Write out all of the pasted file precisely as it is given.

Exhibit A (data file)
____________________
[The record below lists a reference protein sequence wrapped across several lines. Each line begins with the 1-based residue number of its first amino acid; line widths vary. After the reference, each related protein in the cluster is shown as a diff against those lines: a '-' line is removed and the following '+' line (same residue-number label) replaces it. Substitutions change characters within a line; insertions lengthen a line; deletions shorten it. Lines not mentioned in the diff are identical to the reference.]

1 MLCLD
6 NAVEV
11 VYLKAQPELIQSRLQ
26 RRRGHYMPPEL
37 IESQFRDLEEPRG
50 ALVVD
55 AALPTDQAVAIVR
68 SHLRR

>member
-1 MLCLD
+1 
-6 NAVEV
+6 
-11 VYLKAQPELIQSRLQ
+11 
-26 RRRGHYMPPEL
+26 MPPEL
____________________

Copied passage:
[The record below lists a reference protein sequence wrapped across several lines. Each line begins with the 1-based residue number of its first amino acid; line widths vary. After the reference, each related protein in the cluster is shown as a diff against those lines: a '-' line is removed and the following '+' line (same residue-number label) replaces it. Substitutions change characters within a line; insertions lengthen a line; deletions shorten it. Lines not mentioned in the diff are identical to the reference.]

1 MLCLD
6 NAVEV
11 VYLKAQPELIQSRLQ
26 RRRGHYMPPEL
37 IESQFRDLEEPRG
50 ALVVD
55 AALPTDQAVAIVR
68 SHLRR

>member
-1 MLCLD
+1 
-6 NAVEV
+6 
-11 VYLKAQPELIQSRLQ
+11 
-26 RRRGHYMPPEL
+26 MPPEL